LONDON: The relevance of a sponsor to a category is an important river of influence in sports sponsorships, so alcohol and sportswear brands perform strongly, finance brands not so much.
"If consumers can see a natural fit between the brand and the property, it will boost the impact of the sponsorship," according to Richard Shotton of ZenithOptimedia and Matt Hales of Sponsorship Intelligence.
Writing in the November issue of Admap, they stressed that sponsorship "is not a single homogenous entity" and that different types of sponsorship have different levels of influence.
Deploying a metric they call the Contact Clout Factor (CCF), based on more than 220,000 consumer interviews over five years in North America and Europe and which measures the relative influence of each touchpoint per exposure on category purchasing, they established that the most influential form of sponsorship involved good causes.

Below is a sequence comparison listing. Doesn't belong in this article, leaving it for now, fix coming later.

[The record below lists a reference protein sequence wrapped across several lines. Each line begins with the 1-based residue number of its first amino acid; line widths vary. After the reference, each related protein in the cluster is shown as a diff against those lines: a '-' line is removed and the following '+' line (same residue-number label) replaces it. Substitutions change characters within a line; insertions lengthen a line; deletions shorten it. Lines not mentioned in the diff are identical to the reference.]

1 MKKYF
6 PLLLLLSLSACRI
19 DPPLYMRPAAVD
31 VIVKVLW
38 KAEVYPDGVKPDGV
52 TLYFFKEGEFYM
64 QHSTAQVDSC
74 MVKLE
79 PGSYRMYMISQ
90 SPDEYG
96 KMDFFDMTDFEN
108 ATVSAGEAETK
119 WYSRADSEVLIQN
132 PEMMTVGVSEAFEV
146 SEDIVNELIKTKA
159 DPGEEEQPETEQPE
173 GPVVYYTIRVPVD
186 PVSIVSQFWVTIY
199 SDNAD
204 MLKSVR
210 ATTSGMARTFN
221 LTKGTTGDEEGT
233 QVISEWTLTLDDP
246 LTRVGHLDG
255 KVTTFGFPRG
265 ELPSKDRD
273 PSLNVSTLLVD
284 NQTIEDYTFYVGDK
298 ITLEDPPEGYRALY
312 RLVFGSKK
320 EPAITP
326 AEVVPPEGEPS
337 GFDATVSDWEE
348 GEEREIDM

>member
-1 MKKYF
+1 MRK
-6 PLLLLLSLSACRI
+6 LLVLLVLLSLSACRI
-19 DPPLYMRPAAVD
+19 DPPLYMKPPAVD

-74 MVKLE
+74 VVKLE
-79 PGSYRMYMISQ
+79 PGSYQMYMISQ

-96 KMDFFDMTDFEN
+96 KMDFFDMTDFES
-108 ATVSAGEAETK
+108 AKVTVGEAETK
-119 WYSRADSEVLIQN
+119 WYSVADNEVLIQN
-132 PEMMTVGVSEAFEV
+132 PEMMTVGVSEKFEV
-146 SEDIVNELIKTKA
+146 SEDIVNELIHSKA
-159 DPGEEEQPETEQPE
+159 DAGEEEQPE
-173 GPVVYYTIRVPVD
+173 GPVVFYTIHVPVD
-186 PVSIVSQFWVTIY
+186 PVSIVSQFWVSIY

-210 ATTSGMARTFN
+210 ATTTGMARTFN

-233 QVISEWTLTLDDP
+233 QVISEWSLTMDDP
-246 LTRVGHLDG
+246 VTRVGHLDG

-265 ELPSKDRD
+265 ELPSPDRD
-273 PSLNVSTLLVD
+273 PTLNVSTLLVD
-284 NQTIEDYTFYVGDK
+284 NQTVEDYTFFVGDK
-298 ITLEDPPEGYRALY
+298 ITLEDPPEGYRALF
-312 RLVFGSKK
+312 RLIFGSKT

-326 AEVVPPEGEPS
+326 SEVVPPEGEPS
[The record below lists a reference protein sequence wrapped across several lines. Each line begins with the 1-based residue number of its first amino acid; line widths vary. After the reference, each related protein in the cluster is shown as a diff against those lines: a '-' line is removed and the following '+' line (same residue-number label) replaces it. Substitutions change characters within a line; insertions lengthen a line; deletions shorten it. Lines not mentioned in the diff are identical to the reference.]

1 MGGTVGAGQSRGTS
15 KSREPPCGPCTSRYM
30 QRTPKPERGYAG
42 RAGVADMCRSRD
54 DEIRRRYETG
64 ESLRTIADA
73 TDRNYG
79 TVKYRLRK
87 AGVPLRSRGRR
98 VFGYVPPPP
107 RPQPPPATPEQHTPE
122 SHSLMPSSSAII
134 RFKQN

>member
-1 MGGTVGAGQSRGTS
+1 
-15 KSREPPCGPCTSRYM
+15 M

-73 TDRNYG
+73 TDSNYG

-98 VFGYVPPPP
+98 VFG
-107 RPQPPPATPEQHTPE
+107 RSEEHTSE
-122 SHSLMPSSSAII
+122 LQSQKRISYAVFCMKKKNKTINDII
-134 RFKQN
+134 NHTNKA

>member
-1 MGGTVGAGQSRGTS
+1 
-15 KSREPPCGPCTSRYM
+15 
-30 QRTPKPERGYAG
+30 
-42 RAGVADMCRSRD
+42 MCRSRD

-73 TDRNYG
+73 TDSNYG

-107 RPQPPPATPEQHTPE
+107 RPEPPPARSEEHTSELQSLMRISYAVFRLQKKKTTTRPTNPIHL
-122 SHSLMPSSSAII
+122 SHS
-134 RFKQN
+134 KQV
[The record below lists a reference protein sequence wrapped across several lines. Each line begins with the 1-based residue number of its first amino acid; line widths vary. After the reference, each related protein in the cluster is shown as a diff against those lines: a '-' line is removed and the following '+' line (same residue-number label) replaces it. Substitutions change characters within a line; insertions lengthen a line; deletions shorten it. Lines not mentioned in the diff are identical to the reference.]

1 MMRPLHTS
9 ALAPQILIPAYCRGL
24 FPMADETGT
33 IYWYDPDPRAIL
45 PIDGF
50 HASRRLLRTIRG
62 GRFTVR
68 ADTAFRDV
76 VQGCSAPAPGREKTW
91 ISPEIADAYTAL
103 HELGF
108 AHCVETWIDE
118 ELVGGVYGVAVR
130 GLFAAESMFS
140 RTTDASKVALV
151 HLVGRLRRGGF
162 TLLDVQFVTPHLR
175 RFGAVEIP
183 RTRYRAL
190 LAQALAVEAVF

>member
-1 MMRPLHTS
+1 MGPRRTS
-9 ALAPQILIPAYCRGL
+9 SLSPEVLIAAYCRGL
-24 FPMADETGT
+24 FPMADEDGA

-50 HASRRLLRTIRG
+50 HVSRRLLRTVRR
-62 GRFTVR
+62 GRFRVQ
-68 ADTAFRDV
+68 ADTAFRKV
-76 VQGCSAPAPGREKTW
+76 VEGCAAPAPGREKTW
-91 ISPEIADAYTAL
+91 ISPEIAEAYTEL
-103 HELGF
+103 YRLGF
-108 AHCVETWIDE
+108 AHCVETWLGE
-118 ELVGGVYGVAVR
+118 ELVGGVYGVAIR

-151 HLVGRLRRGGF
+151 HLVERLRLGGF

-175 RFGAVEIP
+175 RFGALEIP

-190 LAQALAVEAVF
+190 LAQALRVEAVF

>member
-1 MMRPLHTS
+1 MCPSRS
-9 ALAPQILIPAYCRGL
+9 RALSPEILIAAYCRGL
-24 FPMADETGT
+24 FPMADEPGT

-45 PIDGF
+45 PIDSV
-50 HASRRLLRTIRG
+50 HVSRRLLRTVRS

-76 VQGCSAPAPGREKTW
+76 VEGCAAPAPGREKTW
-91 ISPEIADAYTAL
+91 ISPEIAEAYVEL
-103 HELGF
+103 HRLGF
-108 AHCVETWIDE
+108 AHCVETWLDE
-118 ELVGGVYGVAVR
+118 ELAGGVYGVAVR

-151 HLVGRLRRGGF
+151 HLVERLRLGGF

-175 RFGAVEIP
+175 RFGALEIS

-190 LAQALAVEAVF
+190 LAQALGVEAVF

This type of sponsorship had a CCF of 62, against the mean of 52. Event sponsorship (54) and sports sponsorship (53) were just above average while broadcast sponsorships were weakest, with the radio CCF at 44 and TV at 48.
Within sports, the sportswear category had the highest CCF, at 72, followed by alcohol, on 64. At the other end of the scale were finance and soft drinks with CCFs of 45 and 44 respectively.
Their findings put in a new light reports at the start of the year that Barclays, the UK-based bank, was planning to end its £40m-a-year sponsorship of the English Premier League, with senior executives reported as saying the deal had "zero value" in the UK.
But as the authors noted, the direct influence of the sponsorship is only one consideration. For a brand like Coca-Cola, for example, "The real value lies in the combination of the direct impact of the sponsorship with the subtler subliminal benefits from associating with their audience's passions and the ability to differentiate at point of purchase with sports-themed promotions."
Data sourced from Admap, Daily Telegraph; additional content by Warc staff